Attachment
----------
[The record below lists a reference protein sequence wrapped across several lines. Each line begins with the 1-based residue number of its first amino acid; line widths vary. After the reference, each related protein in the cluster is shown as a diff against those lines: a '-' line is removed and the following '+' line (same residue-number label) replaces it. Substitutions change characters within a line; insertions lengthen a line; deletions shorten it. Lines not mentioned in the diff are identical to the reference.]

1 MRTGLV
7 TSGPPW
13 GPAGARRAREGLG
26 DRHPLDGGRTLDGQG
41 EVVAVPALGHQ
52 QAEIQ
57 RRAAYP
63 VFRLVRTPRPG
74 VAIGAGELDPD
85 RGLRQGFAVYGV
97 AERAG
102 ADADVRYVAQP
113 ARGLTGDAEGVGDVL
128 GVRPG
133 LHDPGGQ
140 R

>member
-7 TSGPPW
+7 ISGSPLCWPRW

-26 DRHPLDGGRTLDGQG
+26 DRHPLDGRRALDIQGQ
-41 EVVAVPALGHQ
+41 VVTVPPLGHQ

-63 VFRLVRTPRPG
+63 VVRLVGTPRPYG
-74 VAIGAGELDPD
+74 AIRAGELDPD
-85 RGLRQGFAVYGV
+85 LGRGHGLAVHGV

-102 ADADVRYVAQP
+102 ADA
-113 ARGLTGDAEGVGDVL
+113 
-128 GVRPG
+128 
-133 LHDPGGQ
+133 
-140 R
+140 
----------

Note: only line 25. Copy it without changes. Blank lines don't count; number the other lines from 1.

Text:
-63 VFRLVRTPRPG